Science

Astra conducts engine fire tests for a new high-powered rocket system

Astra fires up its engines on a new rocket line.

On Thursday (September 1), California-based Astra released footage showing one of its engines going on a “hot fire” as the company continues development of the Rocket 4, which could begin test flights in 2023.

“Testing engines for our new launch system. #AdAstra,” the company tweeted. (will open in a new tab). No details about the fire’s duration or other testing metrics were immediately available.

The company announced last month that it would end production of its Rocket 3 launch vehicle line due to multiple failures in order to focus on “the next iteration of its launch system.” Astra’s goal is to create a more powerful machine with greater reliability and payload, as well as to produce rockets faster.

Video: Watch Astra LV0010 rocket launch failure with NASA satellites

The most recent loss occurred on June 12, when an Astra 0010 (LV0010) launch vehicle suffered a second stage failure minutes after Earth’s departure from Space Force Station at Cape Canaveral, Florida.

Two NASA cubesats, the first of six hurricane-tracking satellites, have been lost. The agency is considering deployment options for a fleet called the Time-Resolved Precipitation Pattern and Storm Intensity Observations with the Constellation of Smallsats (TROPICS) mission.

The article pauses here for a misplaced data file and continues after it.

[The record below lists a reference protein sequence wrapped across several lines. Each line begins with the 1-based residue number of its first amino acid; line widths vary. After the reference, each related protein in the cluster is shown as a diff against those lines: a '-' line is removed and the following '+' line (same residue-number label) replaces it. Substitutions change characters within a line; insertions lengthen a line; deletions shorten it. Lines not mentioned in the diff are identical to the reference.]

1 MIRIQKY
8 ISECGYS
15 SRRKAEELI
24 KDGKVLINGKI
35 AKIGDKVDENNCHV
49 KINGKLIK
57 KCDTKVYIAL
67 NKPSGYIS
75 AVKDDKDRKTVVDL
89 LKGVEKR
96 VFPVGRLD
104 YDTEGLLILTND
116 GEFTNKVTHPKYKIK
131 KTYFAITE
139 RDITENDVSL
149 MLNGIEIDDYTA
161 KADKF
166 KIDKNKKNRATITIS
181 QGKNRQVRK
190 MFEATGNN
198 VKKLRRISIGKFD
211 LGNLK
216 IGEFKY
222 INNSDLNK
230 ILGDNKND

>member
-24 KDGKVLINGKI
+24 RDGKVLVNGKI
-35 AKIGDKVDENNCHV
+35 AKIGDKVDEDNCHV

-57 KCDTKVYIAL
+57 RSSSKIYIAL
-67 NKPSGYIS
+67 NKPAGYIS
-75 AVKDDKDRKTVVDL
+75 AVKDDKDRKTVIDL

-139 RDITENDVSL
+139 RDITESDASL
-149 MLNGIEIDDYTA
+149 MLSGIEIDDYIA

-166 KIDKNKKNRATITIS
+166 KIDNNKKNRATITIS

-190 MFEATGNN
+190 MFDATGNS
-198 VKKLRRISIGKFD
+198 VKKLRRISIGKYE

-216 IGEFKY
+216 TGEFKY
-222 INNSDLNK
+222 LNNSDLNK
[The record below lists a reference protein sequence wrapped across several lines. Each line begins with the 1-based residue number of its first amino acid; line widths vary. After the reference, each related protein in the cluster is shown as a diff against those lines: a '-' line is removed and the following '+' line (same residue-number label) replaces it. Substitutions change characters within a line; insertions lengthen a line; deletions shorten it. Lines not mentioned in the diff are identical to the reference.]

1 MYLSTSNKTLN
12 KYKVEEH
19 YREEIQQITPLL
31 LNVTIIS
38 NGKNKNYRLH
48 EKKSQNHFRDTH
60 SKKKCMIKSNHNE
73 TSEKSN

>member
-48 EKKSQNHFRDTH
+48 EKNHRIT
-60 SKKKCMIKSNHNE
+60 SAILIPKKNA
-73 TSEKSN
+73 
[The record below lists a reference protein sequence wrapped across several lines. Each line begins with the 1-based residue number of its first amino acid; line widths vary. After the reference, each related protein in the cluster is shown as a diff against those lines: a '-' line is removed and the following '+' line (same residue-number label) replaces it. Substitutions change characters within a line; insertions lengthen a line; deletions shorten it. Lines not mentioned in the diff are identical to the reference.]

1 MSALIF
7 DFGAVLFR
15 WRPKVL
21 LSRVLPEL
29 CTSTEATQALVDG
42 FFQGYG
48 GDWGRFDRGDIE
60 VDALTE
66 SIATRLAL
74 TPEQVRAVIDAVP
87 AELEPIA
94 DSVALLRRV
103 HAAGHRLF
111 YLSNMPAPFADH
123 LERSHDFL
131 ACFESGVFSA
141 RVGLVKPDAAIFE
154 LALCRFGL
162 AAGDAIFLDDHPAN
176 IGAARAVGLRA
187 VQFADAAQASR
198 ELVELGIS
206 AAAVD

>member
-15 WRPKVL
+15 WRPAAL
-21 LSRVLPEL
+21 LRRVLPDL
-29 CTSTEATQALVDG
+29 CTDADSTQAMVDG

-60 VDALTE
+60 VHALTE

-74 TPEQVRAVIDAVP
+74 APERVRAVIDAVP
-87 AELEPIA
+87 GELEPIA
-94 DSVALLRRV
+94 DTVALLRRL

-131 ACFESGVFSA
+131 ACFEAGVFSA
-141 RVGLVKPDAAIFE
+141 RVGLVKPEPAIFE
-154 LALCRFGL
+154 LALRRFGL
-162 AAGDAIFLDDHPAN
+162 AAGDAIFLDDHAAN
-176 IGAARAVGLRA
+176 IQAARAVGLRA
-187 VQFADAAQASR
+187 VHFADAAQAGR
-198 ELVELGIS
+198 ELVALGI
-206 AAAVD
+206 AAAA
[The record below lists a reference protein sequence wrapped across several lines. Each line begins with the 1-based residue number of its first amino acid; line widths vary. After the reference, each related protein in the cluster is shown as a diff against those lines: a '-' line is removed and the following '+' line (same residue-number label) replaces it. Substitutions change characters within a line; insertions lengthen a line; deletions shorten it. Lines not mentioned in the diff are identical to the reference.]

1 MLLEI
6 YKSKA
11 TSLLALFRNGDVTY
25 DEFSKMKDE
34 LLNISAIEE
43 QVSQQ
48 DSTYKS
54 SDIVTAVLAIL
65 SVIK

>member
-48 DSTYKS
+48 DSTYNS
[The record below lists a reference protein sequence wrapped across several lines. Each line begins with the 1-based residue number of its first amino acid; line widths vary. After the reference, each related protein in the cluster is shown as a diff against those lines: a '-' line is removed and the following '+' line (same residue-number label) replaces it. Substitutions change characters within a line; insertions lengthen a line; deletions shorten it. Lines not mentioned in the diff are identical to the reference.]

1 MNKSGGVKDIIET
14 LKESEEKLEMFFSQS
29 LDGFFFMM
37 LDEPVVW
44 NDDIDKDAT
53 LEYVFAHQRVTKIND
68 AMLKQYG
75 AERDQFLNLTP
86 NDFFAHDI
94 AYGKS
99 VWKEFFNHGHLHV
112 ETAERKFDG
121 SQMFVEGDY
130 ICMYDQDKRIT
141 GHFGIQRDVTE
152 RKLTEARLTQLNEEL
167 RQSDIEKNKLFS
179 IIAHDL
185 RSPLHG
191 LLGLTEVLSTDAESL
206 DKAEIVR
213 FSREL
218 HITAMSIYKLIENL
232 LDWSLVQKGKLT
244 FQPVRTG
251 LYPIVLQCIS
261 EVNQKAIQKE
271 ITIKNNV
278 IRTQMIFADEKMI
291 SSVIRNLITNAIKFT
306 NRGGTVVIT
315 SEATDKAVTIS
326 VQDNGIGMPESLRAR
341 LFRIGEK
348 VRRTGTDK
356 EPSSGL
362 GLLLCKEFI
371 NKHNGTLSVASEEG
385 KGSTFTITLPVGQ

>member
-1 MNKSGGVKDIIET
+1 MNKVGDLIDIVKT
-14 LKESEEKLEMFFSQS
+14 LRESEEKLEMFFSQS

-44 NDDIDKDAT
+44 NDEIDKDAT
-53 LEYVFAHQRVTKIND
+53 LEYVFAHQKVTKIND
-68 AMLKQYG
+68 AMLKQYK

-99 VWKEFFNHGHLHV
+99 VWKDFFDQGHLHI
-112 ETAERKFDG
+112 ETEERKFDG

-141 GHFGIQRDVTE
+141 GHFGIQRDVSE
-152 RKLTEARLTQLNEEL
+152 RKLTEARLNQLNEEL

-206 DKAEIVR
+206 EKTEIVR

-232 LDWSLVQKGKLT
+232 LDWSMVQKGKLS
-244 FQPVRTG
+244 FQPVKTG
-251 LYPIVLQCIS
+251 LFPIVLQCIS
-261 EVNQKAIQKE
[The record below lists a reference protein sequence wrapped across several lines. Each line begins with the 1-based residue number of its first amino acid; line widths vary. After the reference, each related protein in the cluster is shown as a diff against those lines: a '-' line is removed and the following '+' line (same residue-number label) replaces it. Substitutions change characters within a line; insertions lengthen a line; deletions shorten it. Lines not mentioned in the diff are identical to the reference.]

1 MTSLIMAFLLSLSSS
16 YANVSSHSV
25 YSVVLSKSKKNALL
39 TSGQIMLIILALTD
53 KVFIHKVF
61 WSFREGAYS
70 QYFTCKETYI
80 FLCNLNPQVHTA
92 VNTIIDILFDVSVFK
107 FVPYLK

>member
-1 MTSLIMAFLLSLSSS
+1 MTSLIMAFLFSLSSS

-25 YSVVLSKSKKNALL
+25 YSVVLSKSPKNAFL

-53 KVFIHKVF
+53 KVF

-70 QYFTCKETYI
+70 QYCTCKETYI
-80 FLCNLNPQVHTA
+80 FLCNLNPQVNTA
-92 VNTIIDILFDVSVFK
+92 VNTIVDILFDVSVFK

Meanwhile, the Astra Rocket 4 is not expected to perform test launches until 2023 at the earliest. Astra officials say it will have ten times the payload capacity of Rocket 3 and will have a payload capacity of 1,320 pounds (600 kg), allowing larger constellations to be launched into orbit. An upgraded upper stage engine will support these efforts.

Business deals continue despite a lull in startups; Airbus OneWeb Satellites Deal Announced (will open in a new tab) Monday (August 29) to receive Astra spacecraft engines for integration into Arrow commercial small satellites. (Small satellite maker OneWeb and aerospace giant Airbus are participating in the deal through a joint venture.)

“We want to do some test flights, we want to test every component of the system, we want to test the motors, we want to test the stages, we want to test the software, we want to test the electronics,” CEO Chris. Kemp told Rocket 4 investors during a phone call about quarterly results last month.

He added that the timeline for Rocket 4 will be “a lot of uncertainty because we want to give the team time to do all of this testing before we do another commercial launch.”

Including test flights and earlier versions of the Rocket 3 line, the now discontinued rocket group has failed five times in seven launches, according to SpaceNews. (will open in a new tab).

Follow Elizabeth Howell on Twitter @howellspace (will open in a new tab). Follow us on Twitter @Spacedotcom (will open in a new tab) and on facebook (will open in a new tab).

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